Will Copyright Law Keep Up with the Evolution of Streaming Services?

By Kaitlyn Dobbins

Listening to music is a universal experience, and with the arrival of streaming services like Spotify it has become ever more prevalent. The ability of artists to profit off of their music rests in the protections and rights afforded through copyright law. These rights are available to those who wrote the lyrics and those who sing, and these rights apply whether the song is used on the radio, in a podcast, in the movies, or on a streaming service.[1] Both the producer and the performer have rights in the sound recordings, the actual recorded audio of a song and what people are actually listening to.[2] The most typical set-up is that songwriters will assign their copyright interests to the publisher, who will distribute a portion of those royalties to the songwriter and then will retain a portion for compensation.[3]

Ultimately, copyright law granted these artists the ability to license their songs in a way that incentivized their creativity. The more popular an artist, the more a CD is purchased, and the more money the artist makes. However, this straightforward method has become complicated with the emergence of streaming services like Spotify. Artists are not paid on a per-stream basis. Currently the royalty regime on Spotify pays artists on a stream share system.[4] Essentially, artists receive royalties based on the proportion of their songs played a month relative to the total number of streams per month.[5] As anyone who has ever been graded on a curve knows, this means your number of streams can be the same month to month but the revenue you receive may vary based on how many streams everyone else receives.

Already, it seems like the incentivization, and protections of copyright licensing afforded to artists are being lost to the business structure of streaming services as a worrying trend of artists being paid less has emerged.[6] This trend will only be exacerbated when Spotify’s new royalty structure is implemented in early 2024.[7] Spotify is now requiring tracks to receive a minimum of 1000 streams every year to receive royalties.[8] This new structure will ensure that  more popular songs gain an extra boost over less popular songs. Additionally, noise tracks such as sleep sounds and white noise must be at least two minutes long for the artist to be paid.[9] The reasoning behind this is that a song that is composed of rain noises should not make more than a popular Lizzo song. For those who don’t make the minimum amount of plays, that money will instead go to those who have more streams.[10]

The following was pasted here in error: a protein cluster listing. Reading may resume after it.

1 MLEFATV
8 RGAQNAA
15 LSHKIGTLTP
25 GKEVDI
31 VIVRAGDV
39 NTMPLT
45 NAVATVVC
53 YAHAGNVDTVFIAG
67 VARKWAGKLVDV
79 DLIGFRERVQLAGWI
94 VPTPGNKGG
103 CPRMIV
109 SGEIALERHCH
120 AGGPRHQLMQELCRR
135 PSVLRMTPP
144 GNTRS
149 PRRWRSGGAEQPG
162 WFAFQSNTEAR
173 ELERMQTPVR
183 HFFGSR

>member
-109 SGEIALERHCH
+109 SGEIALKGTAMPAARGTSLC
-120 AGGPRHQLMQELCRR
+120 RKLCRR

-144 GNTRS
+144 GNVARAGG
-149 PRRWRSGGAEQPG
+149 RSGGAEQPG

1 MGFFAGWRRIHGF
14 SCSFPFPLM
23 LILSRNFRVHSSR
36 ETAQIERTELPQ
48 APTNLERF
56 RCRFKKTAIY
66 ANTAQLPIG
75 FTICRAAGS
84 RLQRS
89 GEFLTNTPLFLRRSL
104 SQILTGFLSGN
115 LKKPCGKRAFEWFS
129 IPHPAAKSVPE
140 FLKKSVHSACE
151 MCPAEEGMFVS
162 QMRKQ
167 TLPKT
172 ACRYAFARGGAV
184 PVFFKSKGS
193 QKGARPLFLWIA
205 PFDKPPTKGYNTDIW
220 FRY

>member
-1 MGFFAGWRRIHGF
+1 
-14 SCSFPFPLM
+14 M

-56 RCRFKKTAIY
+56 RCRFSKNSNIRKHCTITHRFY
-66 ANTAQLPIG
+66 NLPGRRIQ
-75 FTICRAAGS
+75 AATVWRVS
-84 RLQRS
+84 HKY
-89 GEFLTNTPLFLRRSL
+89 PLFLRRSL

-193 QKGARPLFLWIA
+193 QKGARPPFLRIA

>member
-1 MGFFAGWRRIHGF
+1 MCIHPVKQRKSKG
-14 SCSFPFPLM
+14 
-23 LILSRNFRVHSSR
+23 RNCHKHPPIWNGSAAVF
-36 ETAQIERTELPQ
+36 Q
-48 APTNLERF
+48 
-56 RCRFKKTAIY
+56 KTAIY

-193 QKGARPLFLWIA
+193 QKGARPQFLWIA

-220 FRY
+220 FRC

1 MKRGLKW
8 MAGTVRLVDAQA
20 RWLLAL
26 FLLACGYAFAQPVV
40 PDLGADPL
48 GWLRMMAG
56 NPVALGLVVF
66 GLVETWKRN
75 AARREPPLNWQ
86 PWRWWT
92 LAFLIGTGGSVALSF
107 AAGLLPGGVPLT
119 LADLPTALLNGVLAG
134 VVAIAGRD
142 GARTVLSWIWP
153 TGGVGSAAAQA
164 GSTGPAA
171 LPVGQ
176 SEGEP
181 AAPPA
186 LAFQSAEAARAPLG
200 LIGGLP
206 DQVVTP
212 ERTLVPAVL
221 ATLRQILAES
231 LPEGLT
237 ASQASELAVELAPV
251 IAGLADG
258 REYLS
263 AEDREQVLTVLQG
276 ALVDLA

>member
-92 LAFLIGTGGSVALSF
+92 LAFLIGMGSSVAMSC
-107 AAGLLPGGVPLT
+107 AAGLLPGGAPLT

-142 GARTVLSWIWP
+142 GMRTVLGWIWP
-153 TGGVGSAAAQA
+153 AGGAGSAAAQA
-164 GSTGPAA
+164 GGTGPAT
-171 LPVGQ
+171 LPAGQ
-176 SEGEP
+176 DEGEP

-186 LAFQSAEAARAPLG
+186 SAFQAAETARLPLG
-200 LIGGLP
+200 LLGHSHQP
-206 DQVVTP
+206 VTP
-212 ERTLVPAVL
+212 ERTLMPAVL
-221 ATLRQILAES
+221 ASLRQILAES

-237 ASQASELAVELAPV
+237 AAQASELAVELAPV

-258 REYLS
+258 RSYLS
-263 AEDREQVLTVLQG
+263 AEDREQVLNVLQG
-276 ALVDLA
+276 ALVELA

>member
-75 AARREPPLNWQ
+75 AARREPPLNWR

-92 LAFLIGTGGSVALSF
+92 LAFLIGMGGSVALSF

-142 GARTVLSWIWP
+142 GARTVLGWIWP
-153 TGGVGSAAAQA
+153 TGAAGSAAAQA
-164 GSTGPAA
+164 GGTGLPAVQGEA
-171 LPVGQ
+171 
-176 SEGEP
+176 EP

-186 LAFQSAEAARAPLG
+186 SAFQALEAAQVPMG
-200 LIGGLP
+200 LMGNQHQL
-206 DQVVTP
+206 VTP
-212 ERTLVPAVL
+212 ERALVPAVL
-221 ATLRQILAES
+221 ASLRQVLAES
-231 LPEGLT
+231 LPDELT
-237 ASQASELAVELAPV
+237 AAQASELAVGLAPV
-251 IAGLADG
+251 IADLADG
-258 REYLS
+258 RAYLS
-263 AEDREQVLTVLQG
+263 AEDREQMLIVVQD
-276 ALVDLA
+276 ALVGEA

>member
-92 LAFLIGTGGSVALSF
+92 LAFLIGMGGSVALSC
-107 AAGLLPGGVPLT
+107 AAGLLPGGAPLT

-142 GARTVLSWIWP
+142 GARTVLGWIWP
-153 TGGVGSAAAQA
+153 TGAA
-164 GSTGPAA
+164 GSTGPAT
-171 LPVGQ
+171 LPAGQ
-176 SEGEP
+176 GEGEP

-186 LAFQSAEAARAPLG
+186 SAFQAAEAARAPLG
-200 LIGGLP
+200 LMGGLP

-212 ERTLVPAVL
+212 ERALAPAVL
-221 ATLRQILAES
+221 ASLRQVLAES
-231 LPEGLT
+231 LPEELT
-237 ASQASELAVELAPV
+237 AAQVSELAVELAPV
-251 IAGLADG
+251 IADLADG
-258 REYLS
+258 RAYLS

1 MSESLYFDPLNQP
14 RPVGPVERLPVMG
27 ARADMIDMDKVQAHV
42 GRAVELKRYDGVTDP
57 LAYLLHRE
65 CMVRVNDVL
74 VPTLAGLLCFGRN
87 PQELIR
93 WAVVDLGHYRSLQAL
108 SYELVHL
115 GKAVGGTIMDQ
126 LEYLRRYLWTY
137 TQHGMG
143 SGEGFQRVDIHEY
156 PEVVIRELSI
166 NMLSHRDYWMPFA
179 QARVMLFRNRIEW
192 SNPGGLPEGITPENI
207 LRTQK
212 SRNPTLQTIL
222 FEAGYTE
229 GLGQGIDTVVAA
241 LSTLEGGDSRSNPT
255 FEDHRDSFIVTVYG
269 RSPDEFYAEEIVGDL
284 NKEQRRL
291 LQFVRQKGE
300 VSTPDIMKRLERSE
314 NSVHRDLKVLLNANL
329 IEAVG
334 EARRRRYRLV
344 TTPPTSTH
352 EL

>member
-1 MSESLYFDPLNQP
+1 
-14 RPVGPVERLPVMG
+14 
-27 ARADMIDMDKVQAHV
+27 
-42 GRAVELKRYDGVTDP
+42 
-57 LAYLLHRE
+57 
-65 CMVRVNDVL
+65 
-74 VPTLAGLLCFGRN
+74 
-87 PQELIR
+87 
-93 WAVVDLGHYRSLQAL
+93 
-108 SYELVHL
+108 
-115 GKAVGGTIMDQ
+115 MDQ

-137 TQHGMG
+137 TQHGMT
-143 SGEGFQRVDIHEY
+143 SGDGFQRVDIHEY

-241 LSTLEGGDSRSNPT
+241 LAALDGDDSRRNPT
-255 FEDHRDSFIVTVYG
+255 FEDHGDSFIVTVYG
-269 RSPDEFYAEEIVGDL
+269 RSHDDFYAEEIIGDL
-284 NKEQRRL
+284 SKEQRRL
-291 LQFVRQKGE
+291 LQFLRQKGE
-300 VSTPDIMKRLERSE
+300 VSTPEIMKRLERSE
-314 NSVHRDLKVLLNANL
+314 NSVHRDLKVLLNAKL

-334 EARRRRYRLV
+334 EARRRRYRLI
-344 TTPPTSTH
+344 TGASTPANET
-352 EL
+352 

There are currently many indie tracks that don’t hit that minimum streaming threshold.[11] The amount of revenue these artists may have individually gained is small. However, these artists’ revenues together account for tens of millions of dollars which will now be redistributed to larger artists.[12] When this new royalty system takes effect, smaller artists will be isolated and disincentivized from creating because their potential revenue will now be sent to bigger artists. This will, in turn, call into question whether the rights that copyright law provides are being adequately protected. Part of the policy for copyright law is incentivizing creativity. However, this creativity is no longer being incentivized as smaller artists’ revenue is disappearing.






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[1] How Songwriters, Composers, and Performers Get Paid, U.S. Copyright Office, 1 (Nov. 2020), https://www.copyright.gov/music-modernization/educational-materials/musicians-income.pdf.

[2] Id. at 2.

[3] Id. at 5.

[4] Royalties, Spotify, (last visited Dec. 1, 2023) https://support.spotify.com/us/artists/article/royalties/.

[5] Id.

[6] Susanna Korkeakivi, The Expansion of Spotify and International Copyright Law: Impact on Artists, 43 Mich. J. Int’l L. (Nov. 2021) https://www.mjilonline.org/the-expansion-of-spotify-and-international-copyright-law-impact-on-artists/ (stating artists are left unfairly undercompensated while others profit from their work).

[7] Aneesa Ahmed, ‘Putting a number on art’: musicians nervous as Spotify announces royalty changes, The Guardian, (Wed. 22 Nov. 2023), https://www.theguardian.com/music/2023/nov/22/spotify-announces-royalty-changes.

[8] Id.

[9] Id.

[10] Id.

[11] Aerial Shapiro, Spotify is reportedly making major changes to its royalty model, The Verge, (Oct. 25, 2023) https://www.theverge.com/2023/10/25/23932312/spotify-royalties-swift-deezer-universal-white-noise.

[12] Id.